Thursday, June 20, 2013

This Puppy Haz Axles

This is a "B"Train grain hauling setup. Most of the grain haulers "up north" just have a shorter front trailer with a ring and pintle hitch for the rear trailer on a dolly (fifth wheel on an axle with a tongue hitch), but this one has a whole series of axles that act as one unit at the rear of the front trailer. This one did have a hitch of sorts separating the front and rear gangs, but it was a solid shaft that only allowed transverse swiveling - movement in only  the vertical plane. There were five or six axles there, so I'm sure that's an advantage on rough terrain - if it were solid, the torque on the trailer would probably be excessive and it might crack. This way, stress is relieved.

I hate how my phone camera makes things seem further away - I had to put the thing down to keep control while pulling beside him. Literally, this was a last second shot, and I wasn't going much faster than he was.

And I was so wrapped up in trying to get this shot that I missed the northbound tank haulers coming at me! They weren't ours - who knows who they belong to. But, they're all part of a steady stream of tanks going up US 83 every day headed to the Bakken, which is where I went. The Montana version thereof, that is.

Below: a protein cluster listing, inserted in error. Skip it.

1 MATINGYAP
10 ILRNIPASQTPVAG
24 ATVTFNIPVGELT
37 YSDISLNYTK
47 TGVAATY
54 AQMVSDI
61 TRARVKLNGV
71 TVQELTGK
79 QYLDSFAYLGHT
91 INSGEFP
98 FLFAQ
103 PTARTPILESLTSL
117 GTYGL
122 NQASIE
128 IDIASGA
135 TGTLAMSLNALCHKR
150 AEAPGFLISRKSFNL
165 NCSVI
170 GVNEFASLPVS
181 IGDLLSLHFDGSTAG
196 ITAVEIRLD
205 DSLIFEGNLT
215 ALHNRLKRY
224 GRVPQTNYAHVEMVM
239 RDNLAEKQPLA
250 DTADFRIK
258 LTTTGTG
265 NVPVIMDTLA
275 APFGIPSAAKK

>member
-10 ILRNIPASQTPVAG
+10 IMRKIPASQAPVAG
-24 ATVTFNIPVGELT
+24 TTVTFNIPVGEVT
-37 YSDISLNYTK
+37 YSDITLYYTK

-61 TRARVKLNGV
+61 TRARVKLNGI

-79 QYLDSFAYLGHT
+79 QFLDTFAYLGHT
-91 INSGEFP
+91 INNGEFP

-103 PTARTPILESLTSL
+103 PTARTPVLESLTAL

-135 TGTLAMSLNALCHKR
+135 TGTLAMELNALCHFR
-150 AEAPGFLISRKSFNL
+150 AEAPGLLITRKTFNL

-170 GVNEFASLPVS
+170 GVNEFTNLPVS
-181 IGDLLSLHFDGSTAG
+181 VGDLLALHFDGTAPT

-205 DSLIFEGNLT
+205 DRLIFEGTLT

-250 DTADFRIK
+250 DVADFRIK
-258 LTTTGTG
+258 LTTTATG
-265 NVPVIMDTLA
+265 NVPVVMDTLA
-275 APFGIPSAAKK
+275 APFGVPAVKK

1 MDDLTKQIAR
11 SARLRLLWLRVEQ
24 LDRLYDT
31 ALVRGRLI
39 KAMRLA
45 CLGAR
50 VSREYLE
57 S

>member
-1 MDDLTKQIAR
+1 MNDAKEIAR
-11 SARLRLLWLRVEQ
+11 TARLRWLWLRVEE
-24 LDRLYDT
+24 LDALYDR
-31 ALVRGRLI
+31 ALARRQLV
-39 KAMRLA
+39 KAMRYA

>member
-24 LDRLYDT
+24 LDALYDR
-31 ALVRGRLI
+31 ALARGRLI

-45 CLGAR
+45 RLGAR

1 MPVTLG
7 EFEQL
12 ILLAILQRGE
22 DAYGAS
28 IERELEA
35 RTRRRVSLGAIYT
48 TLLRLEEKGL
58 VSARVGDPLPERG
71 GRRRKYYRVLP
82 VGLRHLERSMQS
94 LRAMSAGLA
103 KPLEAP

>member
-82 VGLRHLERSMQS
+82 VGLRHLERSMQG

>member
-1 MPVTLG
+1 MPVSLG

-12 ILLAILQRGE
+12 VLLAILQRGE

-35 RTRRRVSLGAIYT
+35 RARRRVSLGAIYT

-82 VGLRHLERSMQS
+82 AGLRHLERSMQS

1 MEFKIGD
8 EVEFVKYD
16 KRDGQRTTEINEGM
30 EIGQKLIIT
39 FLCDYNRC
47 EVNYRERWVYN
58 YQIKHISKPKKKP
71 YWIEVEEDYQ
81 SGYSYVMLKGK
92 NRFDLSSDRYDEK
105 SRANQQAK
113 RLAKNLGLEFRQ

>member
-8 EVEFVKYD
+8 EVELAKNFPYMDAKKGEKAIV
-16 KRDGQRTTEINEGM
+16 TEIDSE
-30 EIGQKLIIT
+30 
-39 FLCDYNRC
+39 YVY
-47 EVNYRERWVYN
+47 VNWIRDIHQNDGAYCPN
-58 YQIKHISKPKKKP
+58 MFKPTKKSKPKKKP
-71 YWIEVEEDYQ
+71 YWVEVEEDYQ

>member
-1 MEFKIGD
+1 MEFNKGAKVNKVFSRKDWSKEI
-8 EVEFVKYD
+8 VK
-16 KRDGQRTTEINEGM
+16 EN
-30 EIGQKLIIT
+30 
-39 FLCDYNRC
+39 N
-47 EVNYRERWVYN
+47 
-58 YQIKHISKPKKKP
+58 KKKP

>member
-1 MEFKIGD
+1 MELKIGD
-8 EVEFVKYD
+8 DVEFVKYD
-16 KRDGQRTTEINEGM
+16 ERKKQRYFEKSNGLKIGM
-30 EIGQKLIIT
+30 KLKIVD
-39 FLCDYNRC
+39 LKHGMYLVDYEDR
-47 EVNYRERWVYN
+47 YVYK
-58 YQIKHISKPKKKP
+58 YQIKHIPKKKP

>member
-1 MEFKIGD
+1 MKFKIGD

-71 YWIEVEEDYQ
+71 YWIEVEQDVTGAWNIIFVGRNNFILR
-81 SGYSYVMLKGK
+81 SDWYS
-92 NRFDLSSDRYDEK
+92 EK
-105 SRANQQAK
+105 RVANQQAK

Jess said...

I passed a heavy hauler for a crane company yesterday. All the trailers and extra axles were stored on the main trailer.

I have a feeling it was on the way to a local refinery, where they're in the process of finishing a heavy lift. The huge crane, which is probably around the 1000 ton variety will take weeks to disassemble and transport.

Jeffro said...

I've seen them on the road before - it takes a convoy to haul all the pieces of one of those big cranes.

The construction crews putting up wind towers in the 'hood here had one of those - and they had to move it across a state highway. They planked the road and the sheer weight was enough that it crushed a dip into the highway anyways. We were all without power for a while as well, because there were lines that had to come down to do that.